The manufacturing industry in Västra Götaland is currently going through a massive change. Is additive manufacturing to be part of it? Yes, says Hans Fogelberg, R&D expert, Västra Götalandsregionen.
Västra Götaland and the manufacturing industry have a rather special relationship. Unique, one might even say. One fifth of the entire Swedish work force in manufacturing is found within the region. The vehicle industry is the largest single sector in the regional economy. And, to add to that, VGR is right at the centre of the emerging Swedish battery and electrification cluster.
Even though industrial research isn’t traditionally a regional focus area, VGR has chosen to make an exception. The industry is in the middle of a major transformation, and to steer it in the right direction by promoting relevant initiatives, VGR has become a key player. But where does additive manufacturing (AM) fit in to all this?
“Additive manufacturing. I knew it would be of great importance to the Swedish industry in the future, but how far in the future? How fast would it grow? Perhaps the time had come to take AM into account”, says Fogelberg.
As you can see, it was not a given for the region to fund Application Center for Additive Manufacturing (AM Center) or its projects. But fund them they did. In fact, AM became one of the largest industry high-tech funding areas in the VGR portfolio.
“I figured that if we could coordinate the ongoing reshaping of the industry with the introduction of and shift into additive manufacturing, then perhaps we could gain a competitive advantage”, Fogelberg says.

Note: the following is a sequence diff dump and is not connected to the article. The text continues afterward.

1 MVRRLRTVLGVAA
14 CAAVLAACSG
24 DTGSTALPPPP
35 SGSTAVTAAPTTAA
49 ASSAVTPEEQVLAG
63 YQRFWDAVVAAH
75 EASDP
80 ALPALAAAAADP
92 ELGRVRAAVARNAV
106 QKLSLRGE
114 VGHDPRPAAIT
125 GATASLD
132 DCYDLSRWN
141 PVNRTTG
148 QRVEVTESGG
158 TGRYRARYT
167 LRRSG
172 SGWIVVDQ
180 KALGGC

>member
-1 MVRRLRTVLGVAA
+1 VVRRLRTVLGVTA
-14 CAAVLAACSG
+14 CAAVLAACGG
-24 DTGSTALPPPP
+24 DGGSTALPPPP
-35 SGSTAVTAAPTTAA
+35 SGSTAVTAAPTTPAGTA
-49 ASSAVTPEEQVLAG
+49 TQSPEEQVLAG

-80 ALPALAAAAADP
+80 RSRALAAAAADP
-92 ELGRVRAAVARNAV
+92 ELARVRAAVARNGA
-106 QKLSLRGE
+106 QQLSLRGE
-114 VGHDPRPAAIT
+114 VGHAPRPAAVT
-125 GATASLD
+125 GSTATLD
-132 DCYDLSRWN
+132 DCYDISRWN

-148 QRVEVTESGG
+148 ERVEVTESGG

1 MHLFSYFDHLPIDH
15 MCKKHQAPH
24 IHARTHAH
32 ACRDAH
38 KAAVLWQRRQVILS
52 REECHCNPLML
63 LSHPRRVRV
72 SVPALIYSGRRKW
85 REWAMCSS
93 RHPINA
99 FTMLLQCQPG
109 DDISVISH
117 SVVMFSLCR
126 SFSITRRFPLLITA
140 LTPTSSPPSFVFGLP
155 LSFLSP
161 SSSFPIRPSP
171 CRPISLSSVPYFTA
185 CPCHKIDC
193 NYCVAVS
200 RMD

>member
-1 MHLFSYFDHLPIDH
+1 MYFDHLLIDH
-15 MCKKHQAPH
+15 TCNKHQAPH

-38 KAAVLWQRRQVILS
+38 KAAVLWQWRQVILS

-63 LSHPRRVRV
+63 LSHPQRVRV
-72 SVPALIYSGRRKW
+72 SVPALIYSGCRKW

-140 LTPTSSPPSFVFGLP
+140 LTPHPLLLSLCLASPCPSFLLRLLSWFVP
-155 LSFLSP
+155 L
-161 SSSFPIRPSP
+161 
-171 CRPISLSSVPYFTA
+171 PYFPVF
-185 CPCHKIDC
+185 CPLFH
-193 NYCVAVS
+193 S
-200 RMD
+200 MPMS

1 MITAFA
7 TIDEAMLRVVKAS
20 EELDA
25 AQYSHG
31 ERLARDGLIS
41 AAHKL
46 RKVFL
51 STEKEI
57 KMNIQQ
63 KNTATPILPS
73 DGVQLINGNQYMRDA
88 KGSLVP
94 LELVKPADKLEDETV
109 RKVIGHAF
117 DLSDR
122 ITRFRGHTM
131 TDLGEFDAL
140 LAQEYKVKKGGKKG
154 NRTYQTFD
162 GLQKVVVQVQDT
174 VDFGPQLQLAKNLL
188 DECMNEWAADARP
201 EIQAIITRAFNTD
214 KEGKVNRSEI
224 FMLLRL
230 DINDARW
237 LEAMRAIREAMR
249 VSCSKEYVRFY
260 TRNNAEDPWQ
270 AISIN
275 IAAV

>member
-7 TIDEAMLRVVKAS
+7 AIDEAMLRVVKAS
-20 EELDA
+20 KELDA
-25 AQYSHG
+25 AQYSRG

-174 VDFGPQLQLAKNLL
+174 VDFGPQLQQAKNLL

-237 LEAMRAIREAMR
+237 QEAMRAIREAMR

Funding comes with expectations and obligations, of course. Among them are “volume capability”. Not only should AM components be of high quality, but the processes need to be automated and cost effective. Also, VGR expects AM Center, and large technology leaders within it, to create a new industrial ecosystem, or value chain, that small and medium-sized enterprises can jack into.
“The early adopters and technically advanced companies have a responsibility. For many businesses it’s a huge step to implement new technology. Any insight or competence gained in the field of AM need to trickle all the way down to the smallest businesses”, Fogelberg explains.
One of the VGR-funded projects within AM Center dealing with this specific issue is 3D-Action.
“3D-action is a stepping-stone. It opens the door to the world of AM for those who are incapable of opening it themselves. The project has the advantage of allowing everyone the opportunity to learn, try and play. But it is important that there are knowledgeable parties who can support them in the next step as well. Small businesses need security throughout the journey. They do not have the resources to hire specific AM personnel, or to buy the gear”, Fogelberg says and continues:
“There are several companies that have the right knowledge and equipment, it would be great if it were possible to order functioning subsystems from them, with support to put into operation”.
Recently, a new VGR-funded project called COMPASS II was initiated at the center. Its main purpose is to secure a long-term competence development for the benefit of partner companies and other organizations (private and public) that seek help in the field of additive manufacturing.
All in all, Fogelberg is happy with how far the center has come since it started. The expectations so far have all been met, and he sees a bright future ahead.
“I’m optimistic. I believe that the work we do within the center will be useful in the industrial transition. As long as the companies are willing. I see that contacts are being made, and information exchanged. That’s a good start”.
At the AM Center we offer the opportunity to test different additive manufacturing techniques including pre- and post-processing. We lower the threshold, and give small and medium-sized companies quick and easy access to the latest technology. The AM Center offers a wide range of expertise and services at all stages along the additive manufacturing value chain, for example in: